Borno State

The Governor of Borno State attends the opening of a new school, managed by Bridge.

Borno State is in north-east Nigeria and shares a border with Chad, Niger and Cameroon. In 2014, Borno came to international attention when the town of Chibok was the site of a school kidnapping in which over 270 girls were taken from their classrooms by the terrorist organisation, Boko Haram—over 100 of whom are still missing.

In Borno State, the government leads a tripartite education programme with the Nigerian Stock Exchange and Bridge. The programme consists of one pilot school, Maisandari Alamderi Model Nursery and Primary School. The government’s ambition is to use the pilot school to lead a full scale public transformation across the state.

The government programme in Borno will redefine the provision of quality and accessible education to children, starting with the internally displaced children and those affected by insurgency.

The Nigerian Stock Exchange’s involvement was in response to the Recovery and Peace Building Assessment (RPBA) report for North-East Nigeria—by the Federal Government of Nigeria, North-East State Government, the European Union (EU), the United Nations (UN) and the World Bank (WB)—which highlighted education as one of the strategic areas requiring urgent attention.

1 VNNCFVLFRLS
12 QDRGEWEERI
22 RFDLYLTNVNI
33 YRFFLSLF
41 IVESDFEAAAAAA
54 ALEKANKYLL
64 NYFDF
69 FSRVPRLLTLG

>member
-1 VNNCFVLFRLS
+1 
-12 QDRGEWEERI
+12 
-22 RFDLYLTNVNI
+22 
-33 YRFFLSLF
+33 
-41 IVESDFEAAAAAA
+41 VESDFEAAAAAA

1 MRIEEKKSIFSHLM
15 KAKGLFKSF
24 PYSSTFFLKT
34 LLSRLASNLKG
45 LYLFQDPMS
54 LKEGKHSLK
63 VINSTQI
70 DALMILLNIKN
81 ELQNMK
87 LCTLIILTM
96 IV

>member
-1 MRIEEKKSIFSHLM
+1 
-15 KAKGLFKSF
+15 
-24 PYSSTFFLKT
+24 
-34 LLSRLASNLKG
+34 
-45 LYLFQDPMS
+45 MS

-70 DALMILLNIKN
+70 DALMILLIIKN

Arguably Borno State is the hardest hit by Boko Haram, and a lack of quality education plagues the region. The Nigerian Emergency Management Authority estimates that about 600 teachers have been murdered, 19,000 teachers displaced and 1,200 schools damaged or destroyed. This has resulted in 600,000 children losing access to learning since 2013. In IDP camps, 75% of children do not attend school. 

The demand for education is so great that the local community over enrolled for the model partnership school by 800 children for 250 spaces. Many had never previously attended a formal school. Eighty-per-cent of children at the model school have demonstrated remarkable improvements in reading and numeracy in the first year of its operation. 

The partnership is committed to providing: “an inclusive, safe and positive teaching and learning environment.” In addition, it’s determined to enable girls to succeed and at present 51.9% of the pupils are boys and the remaining 48.1% are girls.